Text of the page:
The Disconnect Between Destination Organizations and their Communities

Almost every day an article like this one comes up in my Google alerts. The headline is almost always the same, “Destination X sets record with Y number of visitors.” This is an incredibly exciting time for the travel and tourism industry. Over the past six decades, tourism has become one of the largest and fastest-growing economic sectors in the world. International tourist arrivals increased by 4.3% in 2014, reaching a total 1.13 billion, after topping the 1 billion mark in 2012. And there’s no sign of slowing down. International tourist arrivals worldwide are expected to increase by 3.3% a year between 2010 and 2030 to reach 1.8 billion by 2030, according to UNWTO’s long term forecast Tourism Towards 2030.

This is all great news, right? The problem is that to go along with all of these record breaking stories, I am increasingly seeing headlines like this one, Venice's Rowdy Tourists Have Locals Fed Up, Says Italian Tourism Official. Or this, Barcelona residents say tourism is a bigger problem than poverty. Ouch! Wondering if it’s an issue in your community? Just turn to social media to find out as the Huffington Post did. 

This is nothing new. There has always been dissention between residents and tourists. But with global urbanization and a new breed of travelers who seek local experiences, the dissention may become more pronounced. As Jason Clampet of Skift says, “Locals really, really don’t want tourists to live like a local. They just want them to let locals live their lives without tacky shops and sky-high housing costs geared toward by people living on big vacation budgets.”
There is a disconnect between destination organizations and their communities in terms of their view of visitors. For fun, I asked some of my friends here in DC what they thought about the District setting a visitation record. The result was not surprising; most of them were not very happy about it. “They crowd up the sidewalks and traffic.” “They steal my seat on the metro.” And the most common response? “They stand on the both sides of the escalators!” (You’re supposed to stand on the right and walk on the left. You have no idea how big a deal this is in some cities.)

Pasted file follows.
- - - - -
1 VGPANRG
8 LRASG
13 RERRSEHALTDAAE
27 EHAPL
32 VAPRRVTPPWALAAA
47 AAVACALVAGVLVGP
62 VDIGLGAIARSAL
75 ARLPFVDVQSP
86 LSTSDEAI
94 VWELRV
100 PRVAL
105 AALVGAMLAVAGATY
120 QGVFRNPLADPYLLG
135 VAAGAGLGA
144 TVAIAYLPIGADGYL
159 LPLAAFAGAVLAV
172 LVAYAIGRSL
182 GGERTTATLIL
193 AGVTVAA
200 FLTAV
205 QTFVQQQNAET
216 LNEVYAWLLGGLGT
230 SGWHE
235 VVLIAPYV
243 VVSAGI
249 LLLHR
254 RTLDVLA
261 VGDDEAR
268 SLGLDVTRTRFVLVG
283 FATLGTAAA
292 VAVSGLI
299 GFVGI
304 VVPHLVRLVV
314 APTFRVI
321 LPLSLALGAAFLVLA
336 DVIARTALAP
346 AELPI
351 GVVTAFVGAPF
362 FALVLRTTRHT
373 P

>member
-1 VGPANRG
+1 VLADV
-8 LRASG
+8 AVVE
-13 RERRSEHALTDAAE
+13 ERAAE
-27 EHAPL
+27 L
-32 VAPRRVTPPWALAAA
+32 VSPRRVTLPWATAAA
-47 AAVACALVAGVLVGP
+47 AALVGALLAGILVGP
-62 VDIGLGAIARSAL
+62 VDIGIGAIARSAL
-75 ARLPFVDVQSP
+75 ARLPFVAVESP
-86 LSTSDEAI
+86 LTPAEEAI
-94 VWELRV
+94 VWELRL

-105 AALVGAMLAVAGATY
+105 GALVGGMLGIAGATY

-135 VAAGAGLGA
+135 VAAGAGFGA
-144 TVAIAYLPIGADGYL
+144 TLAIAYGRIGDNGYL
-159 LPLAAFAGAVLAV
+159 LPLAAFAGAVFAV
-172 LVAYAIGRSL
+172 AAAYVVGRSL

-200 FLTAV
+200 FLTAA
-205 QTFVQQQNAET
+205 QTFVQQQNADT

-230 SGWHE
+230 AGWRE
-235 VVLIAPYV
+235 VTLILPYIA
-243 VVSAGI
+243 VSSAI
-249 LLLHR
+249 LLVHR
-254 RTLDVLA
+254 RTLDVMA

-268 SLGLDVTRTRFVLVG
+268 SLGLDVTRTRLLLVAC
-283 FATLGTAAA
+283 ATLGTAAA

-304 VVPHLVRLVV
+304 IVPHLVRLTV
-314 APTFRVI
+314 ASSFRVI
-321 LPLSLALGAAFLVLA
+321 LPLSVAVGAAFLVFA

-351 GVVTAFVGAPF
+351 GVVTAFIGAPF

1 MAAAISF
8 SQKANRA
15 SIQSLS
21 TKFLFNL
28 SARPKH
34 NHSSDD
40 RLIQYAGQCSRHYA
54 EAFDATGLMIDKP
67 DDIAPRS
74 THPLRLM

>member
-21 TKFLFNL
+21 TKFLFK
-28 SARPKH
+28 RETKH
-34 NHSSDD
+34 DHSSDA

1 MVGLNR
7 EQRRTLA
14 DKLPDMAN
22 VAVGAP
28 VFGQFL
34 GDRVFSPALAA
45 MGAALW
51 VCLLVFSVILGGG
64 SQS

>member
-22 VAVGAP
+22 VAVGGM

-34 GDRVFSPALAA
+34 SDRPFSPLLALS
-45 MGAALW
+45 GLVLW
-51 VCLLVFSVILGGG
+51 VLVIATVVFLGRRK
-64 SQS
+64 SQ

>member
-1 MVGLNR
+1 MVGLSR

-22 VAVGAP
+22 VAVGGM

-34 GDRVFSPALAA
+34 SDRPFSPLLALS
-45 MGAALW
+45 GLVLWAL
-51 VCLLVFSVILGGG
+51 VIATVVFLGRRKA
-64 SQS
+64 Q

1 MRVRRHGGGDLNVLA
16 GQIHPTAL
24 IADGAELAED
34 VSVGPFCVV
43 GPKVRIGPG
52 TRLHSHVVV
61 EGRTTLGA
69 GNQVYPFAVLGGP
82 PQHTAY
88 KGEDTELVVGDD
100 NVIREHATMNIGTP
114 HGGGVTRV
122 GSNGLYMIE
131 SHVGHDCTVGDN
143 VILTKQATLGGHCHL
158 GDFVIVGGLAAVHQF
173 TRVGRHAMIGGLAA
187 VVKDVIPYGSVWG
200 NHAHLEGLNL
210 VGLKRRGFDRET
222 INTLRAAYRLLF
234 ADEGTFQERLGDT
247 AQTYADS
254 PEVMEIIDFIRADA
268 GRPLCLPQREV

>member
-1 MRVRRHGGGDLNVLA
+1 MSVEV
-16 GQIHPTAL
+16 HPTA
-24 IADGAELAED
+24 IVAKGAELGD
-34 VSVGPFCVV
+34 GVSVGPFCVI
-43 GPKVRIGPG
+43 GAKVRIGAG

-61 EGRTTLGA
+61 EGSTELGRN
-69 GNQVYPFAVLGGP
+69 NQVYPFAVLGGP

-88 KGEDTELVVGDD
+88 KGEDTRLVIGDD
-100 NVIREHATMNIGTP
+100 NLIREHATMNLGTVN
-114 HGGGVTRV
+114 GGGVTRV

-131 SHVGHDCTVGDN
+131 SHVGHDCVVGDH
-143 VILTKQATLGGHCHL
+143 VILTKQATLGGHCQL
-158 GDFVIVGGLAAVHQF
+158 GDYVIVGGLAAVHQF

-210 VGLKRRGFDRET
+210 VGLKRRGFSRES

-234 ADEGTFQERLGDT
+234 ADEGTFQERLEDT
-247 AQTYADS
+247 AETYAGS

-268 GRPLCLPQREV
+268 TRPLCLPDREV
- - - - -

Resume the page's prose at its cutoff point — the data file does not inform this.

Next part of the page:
The Washington Post published a nice article to educate residents why it’s all worth the annoyance. It was titled Tourists getting in your way? There’s a $7 billion reason to be patient. They highlighted the billions of dollars that these visitors brought to the local economy. The nearly 75,000 jobs that were supported as a result of this spending. These are fantastic talking points when you are addressing your local politician, or perhaps even business and community leaders. But do residents really care?

I would venture to guess not. Certainly not enough for them to rally behind you when you’re pushing for your funding to be continued or increased.

So what kind of message does resonate? Well how about something like this: Tourism Supports a More Sustainable Oregon. This is a wonderful of an example of showcasing to residents how tourism contributes to the quality of life in their community. The kicker? The destination organization actually had to invest in the quality of life in their community. In this case Travel Oregon not only put together a funding mechanism to support such an investment, they rallied the tourism community around the initiative. 

One of the most profound shifts in destination marketing today revolves around the role of destination organizations to convince governments and stakeholders that tourism promotion should be viewed as an investment in a destination's economic growth and community well-being, versus an expense line item for "tourism promotion." If we want to make that shift, it not only requires defining new measures of success, but communicating those successes with our communities more effectively, and putting our efforts into creating ways for tourism to meet the standards and values of said communities.